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Why Gas-Station Restaurants Are Great for Suburbs

A new crop of restaurants in gas stations, like Seoul Food D.C., will help suburbs grow into more authentic urban places.
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It's 1 p.m. on a Tuesday, and I'm at Seoul Food D.C., eating a kimchi-bacon rice bowl as I watch cars whoosh down a six-lane road. I'm fighting the urge to finish my lunch with one of the pumpkin whoopie pies next to the cash register—instead, I settle for a pack of gum, sold in the Tiger Mart a few steps away.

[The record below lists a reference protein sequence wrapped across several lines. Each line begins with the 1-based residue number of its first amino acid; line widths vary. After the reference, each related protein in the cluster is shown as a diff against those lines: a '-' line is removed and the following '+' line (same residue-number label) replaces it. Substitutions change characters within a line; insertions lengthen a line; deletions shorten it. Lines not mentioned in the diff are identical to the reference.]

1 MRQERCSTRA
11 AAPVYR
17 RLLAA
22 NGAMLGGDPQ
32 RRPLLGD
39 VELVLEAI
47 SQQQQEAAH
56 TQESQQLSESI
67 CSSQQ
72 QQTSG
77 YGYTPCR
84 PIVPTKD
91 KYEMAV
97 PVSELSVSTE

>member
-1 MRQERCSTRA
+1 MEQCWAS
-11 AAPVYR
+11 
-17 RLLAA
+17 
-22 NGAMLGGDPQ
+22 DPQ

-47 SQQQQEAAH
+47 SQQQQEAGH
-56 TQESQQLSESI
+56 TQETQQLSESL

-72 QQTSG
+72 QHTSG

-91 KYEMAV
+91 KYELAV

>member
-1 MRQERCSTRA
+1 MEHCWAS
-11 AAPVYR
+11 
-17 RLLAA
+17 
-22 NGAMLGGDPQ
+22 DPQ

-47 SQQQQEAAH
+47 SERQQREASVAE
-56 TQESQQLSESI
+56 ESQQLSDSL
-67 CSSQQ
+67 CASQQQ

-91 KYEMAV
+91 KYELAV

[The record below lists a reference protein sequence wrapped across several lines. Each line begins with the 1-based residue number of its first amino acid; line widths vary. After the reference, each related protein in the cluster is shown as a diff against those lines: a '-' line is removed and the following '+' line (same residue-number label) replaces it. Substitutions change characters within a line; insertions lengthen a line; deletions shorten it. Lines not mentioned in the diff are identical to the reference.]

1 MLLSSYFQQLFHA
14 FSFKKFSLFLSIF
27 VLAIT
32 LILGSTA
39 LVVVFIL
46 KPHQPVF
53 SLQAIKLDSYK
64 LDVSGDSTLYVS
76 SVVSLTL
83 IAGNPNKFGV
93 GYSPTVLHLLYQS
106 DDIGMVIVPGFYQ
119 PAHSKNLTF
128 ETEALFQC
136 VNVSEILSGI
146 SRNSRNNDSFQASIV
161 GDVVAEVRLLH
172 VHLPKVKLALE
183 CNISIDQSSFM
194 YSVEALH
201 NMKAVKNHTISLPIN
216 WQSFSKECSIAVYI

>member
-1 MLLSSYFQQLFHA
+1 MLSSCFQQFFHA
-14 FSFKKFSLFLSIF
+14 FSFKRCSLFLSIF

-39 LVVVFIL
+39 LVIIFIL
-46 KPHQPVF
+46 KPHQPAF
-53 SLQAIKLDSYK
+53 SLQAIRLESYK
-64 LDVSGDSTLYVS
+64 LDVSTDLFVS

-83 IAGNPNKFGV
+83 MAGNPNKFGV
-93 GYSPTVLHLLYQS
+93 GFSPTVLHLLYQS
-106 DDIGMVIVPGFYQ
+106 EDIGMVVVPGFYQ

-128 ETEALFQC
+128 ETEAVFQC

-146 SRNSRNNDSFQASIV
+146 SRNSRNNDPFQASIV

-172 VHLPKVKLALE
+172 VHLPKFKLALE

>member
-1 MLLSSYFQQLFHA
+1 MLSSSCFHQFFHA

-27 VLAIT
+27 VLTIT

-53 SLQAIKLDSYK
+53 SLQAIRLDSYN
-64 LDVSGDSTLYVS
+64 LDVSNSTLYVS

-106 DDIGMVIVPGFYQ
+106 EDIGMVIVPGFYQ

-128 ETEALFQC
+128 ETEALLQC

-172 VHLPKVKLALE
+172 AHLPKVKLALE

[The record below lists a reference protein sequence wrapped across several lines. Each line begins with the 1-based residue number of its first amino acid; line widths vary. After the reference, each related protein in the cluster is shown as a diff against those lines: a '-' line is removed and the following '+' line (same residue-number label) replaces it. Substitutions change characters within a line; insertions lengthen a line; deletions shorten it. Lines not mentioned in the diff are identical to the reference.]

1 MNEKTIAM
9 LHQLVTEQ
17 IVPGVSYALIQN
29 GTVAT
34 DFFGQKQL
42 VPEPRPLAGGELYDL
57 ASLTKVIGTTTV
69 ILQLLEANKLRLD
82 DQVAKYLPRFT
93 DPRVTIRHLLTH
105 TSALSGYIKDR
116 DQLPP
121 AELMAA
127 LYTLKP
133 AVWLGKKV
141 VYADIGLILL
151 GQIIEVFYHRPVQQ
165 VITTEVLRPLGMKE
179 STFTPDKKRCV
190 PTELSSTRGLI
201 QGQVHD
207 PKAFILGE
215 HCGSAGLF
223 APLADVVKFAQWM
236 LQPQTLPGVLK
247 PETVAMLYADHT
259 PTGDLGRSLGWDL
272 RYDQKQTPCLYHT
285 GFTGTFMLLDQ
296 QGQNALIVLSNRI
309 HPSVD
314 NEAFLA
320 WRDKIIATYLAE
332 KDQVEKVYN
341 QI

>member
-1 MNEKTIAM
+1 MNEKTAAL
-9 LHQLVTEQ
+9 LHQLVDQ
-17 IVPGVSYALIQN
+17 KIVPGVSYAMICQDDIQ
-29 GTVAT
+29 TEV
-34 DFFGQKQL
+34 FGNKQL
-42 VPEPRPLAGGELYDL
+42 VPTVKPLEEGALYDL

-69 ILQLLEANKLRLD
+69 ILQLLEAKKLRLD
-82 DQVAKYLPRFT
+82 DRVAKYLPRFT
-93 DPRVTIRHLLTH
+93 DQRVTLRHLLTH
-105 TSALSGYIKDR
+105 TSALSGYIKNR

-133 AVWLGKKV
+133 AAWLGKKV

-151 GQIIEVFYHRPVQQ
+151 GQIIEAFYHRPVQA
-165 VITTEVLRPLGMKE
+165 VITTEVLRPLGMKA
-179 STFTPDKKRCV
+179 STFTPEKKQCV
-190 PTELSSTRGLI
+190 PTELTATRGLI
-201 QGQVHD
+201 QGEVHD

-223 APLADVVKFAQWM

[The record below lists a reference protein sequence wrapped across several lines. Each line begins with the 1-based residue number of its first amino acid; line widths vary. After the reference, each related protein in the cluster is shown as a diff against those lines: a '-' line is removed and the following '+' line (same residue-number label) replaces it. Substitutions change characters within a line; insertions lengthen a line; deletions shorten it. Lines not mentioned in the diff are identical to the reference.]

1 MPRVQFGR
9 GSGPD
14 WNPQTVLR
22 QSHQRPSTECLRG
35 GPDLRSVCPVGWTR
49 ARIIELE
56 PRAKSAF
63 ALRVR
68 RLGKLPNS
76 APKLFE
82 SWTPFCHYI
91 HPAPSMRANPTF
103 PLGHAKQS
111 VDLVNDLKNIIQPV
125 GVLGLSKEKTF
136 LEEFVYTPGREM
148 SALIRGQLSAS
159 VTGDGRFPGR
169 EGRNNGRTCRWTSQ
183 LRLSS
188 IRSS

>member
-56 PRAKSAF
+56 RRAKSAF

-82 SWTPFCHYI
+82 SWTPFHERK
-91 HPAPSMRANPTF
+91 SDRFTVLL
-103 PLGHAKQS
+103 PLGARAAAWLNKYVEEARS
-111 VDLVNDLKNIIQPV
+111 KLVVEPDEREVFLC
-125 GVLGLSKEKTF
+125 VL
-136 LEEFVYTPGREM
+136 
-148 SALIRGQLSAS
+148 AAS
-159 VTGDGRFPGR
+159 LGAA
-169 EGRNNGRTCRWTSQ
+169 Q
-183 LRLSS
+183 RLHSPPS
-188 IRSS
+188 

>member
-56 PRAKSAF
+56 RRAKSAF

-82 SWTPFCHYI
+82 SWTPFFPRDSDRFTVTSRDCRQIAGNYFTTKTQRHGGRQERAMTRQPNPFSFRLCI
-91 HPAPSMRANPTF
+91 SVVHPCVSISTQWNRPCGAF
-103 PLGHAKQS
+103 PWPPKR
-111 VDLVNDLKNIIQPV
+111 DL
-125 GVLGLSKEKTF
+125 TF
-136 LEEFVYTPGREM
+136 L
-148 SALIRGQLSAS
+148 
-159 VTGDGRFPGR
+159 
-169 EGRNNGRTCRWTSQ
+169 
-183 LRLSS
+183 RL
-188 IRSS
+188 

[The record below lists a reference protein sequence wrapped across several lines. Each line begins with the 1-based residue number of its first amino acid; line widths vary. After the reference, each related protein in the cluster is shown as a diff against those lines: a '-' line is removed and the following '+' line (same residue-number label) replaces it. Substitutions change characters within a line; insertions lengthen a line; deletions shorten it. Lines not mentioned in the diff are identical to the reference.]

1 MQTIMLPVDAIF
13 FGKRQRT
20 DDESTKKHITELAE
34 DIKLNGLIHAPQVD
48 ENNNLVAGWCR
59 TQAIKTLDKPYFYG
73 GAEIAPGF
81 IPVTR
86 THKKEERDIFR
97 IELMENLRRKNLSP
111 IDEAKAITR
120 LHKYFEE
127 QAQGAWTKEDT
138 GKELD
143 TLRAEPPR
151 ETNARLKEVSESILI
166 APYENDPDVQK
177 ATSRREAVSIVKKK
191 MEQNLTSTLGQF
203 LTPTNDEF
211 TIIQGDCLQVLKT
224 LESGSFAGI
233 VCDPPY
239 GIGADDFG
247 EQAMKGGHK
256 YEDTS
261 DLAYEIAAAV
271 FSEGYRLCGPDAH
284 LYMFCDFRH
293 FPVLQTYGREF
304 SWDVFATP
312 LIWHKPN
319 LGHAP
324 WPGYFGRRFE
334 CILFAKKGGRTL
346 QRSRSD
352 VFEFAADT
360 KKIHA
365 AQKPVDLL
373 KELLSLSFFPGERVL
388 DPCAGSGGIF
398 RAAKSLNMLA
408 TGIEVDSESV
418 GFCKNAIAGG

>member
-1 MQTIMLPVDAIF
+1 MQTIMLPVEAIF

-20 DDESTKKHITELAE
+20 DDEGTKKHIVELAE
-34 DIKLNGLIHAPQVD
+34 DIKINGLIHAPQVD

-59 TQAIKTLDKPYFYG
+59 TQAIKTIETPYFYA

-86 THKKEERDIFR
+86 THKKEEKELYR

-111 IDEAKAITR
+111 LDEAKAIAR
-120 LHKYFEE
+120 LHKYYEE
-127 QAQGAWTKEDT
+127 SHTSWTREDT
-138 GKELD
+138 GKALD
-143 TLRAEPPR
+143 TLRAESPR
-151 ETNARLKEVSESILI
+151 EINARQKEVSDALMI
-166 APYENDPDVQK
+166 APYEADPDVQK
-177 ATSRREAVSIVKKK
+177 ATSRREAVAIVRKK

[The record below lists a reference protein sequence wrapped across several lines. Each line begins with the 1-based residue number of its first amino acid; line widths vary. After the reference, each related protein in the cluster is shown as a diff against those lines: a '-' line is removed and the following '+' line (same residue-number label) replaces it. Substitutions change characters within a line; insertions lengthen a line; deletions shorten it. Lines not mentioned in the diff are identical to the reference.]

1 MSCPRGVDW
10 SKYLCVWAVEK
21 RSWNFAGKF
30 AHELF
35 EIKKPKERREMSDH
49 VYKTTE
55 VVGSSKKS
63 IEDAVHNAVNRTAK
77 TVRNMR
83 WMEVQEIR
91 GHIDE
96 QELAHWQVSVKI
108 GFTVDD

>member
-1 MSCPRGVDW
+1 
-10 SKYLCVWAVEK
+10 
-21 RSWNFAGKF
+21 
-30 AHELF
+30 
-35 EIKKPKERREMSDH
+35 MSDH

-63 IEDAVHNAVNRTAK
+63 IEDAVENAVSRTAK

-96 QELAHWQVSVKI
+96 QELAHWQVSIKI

Tiger Mart, you may recall, is Exxon's convenience-store brand. Yes, this Korean-fusion café operates out of a gas station. Anna and Jon Goree launched Seoul Food in a food truck in nearby Arlington, Virginia, in 2011. After building a devoted following for their caramelized kimchi and bibimbap, the couple decided to open a brick-and-mortar restaurant.